Friday, 26 August 2011

Press Refresh - Adapting digital marketing to work better in our service economy

Here's an article I wrote for Campaign just recently.

It's about how marketing is built to serve a production economy, even though we're now living with an economy that is overwhelming based around service. Basically, marketing is built on out-dated and increasingly creaky foundations!

http://www.youtube.com/watch?v=w7gn0qs-4zc


Our long overdue upgrade


STANDFIRST

Our whole industry is built on ageing foundations. The upgrade we need will come from digital techniques, embodied by new approaches such as Service Design.

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ESSAY


The Internet is one of the most exciting catalysts for change in all our working lives. We work our little digits to the bone trying to keep up. As an endless barrage of digital innovations brighten our laptop screens, it's tempting to focus on what we could do with it all - perhaps missing the point of what we should do to support the changing shape of modern business.

This essay may feel more like playing the tortoise than the hare, but it's worth taking a moment to understand the long game. Sometimes legacies from the past hold us back from making the most of the future. After all, it's not what futuristic technology that you use, it's the way that you use it. That's what gets results.

So let's rewind to the last comparable revolution, long before we got familiar with typing "www" in front of everything.

Marketing shows its age


The first marketing agencies sprang up as the industrial revolution launched into full swing. Production capabilities dramatically increased, and companies found themselves with an exciting emerging need to promote products to a wider audience. Suddenly, they could go national. Suddenly, every household in the land became a potential consumer. Companies happily commissioned external agents to make the best of the job. The job required skills in announcement, broadcast and capturing people's attention and affinity. Our industry founded itself on persuasion, disruption and targeting: a marketing industry built around the needs of a production economy.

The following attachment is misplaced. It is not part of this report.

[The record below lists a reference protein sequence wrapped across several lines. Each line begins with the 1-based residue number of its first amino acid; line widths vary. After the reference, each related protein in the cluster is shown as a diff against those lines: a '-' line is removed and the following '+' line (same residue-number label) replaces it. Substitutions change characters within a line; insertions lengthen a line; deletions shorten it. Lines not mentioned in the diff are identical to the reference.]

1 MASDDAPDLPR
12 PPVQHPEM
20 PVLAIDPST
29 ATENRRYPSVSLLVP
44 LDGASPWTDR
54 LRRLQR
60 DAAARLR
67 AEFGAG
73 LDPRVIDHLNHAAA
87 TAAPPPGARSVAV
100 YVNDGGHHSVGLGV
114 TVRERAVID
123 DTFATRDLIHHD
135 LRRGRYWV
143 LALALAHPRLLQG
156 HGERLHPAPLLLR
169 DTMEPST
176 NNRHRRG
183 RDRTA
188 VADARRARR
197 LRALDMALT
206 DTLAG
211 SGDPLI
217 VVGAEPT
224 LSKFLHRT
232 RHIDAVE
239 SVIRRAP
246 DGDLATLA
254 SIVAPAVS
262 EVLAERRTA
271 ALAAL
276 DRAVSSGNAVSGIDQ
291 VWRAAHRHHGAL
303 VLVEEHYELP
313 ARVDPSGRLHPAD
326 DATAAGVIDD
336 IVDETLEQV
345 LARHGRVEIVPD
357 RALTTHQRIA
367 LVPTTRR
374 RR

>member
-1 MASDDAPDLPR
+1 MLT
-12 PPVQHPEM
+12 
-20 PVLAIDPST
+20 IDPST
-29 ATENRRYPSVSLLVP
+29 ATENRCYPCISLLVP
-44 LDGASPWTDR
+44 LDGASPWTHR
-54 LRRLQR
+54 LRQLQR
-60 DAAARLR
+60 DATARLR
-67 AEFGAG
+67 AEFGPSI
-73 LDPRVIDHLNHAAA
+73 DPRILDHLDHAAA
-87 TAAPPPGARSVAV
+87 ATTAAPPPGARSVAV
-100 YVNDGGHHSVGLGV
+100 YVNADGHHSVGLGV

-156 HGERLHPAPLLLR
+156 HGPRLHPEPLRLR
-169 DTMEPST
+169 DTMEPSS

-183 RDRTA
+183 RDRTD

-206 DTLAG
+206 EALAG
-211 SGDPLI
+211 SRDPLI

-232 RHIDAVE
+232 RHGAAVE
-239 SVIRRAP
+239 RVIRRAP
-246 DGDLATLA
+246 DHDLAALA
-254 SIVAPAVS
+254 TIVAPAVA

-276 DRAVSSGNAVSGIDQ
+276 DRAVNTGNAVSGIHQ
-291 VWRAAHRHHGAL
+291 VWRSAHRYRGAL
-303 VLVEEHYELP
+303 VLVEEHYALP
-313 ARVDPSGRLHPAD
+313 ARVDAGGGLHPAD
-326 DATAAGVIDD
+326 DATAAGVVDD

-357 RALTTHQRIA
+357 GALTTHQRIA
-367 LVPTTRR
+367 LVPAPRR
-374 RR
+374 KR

That was a long time ago. We are no longer an economy dominated by production. Service industries overtook manufacturing share of GDP around the 1970s, and now make up over 75% of UK & US GDP. The businesses we operate, and our national consumption patterns, have undergone a seismic shift. In tandem with this, we are well set into the digital revolution. Digital has grown out of a service economy, and has also accelerated the growth of that economy. The digital revolution and Europe and North America's developed service economies go hand-in-hand.

The marketing requirements of a service economy are different to those of a production economy. This is no longer about announcing the availability of commodities, and chasing a series of disparate sales. Service-based businesses have a much stronger behavioural component than product-based businesses. Just as with products, any given service can gain competitive advantage through unique and advantageous features. For instance, a banking service can have a better interest rate than its competitors; or a holiday company can offer more cost effective package deals. But a lot of what convinces customers to buy into a service is in the way that service provider behaves. Will this bank pick up the phone when I need them? Will this holiday company treat me like cattle, or like a rock star?

When a brand's behaviour is a critical deciding factor, the agenda for that brand's marketing changes. Where marketing for a production economy was about announcement and persuasion, marketing for a service economy is about interaction, personalisation and integration. That is, customers want to experience your services before they buy - they want to interact with you. They want to know if your service can deliver a good fit for them personally. And they want to be sure that your brand is genuine - that you are who you say you are, wherever you are met.